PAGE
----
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Quick noise removal with Audacity

During JCrete conference, every session was recorded onto a small audio recorder that was standing in the middle of the room. Obviously, you can’t expect good sound quality when people are making all kinds of noises. Such recorders require a decent amount of post processing, which takes time, which no one has. Below are some simple steps describing how to lower the noise and amplify the audio level with a free program Audacity.

1. Download and install Audacity and LAME MP3 encoder.
2. Start Audacity and import your audio file using the menu File | Import.
3. You’ll see the graphics of the audio tracks.
4. Now you need to identify the noise to be filtered out from the audio. Several times hit the button on the toolbar that looks like the looking glass with the plus sign to zoom in.
5. Highlight a 2-3 seconds fragment with the noise only.
6. Select the menu Effects | Noise Removal and press the button “Get Noise Profile” so Audacity knows what to remove from the recording.
7. Click anywhere on the track to unhighlight the sound fragment.
8. Select the menu Effects | Noise Removal again, but this time just press the button OK. Audacity will start processing your audio removing the audio sample that matches your selection from step 6.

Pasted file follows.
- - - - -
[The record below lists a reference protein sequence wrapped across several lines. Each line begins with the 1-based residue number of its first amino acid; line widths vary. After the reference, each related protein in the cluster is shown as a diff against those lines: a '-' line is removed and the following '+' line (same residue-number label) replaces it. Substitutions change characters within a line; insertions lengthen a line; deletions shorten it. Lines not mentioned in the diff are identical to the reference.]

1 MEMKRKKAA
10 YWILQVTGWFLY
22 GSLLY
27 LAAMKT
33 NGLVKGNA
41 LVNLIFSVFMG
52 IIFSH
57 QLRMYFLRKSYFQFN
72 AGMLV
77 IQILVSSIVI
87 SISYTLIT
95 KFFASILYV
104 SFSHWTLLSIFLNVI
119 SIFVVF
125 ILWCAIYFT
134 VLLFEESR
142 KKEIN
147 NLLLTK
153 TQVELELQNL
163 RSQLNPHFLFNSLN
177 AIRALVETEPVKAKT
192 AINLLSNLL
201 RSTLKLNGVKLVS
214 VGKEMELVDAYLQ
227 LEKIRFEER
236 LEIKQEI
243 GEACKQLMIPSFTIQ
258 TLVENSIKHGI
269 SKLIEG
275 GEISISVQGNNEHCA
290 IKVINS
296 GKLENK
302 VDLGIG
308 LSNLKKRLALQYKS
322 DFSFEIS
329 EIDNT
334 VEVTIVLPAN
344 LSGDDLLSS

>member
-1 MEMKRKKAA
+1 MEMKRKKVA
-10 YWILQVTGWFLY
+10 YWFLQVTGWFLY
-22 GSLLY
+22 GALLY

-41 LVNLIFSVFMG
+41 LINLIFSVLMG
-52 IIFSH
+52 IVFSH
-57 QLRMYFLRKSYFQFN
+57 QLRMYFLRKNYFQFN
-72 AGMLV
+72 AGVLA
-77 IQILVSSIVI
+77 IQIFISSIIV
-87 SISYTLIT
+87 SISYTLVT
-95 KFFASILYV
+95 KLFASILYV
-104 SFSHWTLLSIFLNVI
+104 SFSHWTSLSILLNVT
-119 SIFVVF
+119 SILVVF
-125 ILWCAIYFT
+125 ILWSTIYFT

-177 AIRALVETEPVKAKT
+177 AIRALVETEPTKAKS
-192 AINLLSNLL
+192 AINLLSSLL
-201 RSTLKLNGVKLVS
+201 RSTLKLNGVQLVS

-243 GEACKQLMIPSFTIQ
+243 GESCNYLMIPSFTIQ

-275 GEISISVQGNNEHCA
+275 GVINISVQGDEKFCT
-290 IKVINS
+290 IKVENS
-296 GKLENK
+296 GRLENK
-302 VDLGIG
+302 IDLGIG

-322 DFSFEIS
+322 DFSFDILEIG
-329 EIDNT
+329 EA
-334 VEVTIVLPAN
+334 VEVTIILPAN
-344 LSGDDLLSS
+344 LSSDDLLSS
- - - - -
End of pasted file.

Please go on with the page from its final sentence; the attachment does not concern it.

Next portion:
9. If there is still some noise GO TO step 5. If you don’t like the results of the second noise removal, select the menu Edit | Undo Noise Removal.
10. Amplify the sound level by selecting the menu Effects | Amplify. Enter a number (e.g. 5) and check off the box Allow Clipping.
11. If you want to remove unwanted noisy fragments, just highlight it and hit the button Delete on the keyboard.
12. Save the new version of MP3 by selecting the menu File | Export. Pick the mp3 format. Save it as a Joint Stereo and select the rate 32kbps, which is sufficient for the speach recording in a non-audio-friendly studio, and the file size won’t be too big.


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More Stories By Yakov Fain

Yakov Fain is a co-founder of two software companies: Farata Systems and SuranceBay. He authored several technical books and lots of articles on software development. Yakov is Java Champion (https://java-champions.java.net). He leads leads Princeton Java Users Group. Two of Yakov's books will go in print this year: "Enterprise Web Development" (O'Reilly) and "Java For Kids" (No Starch Press).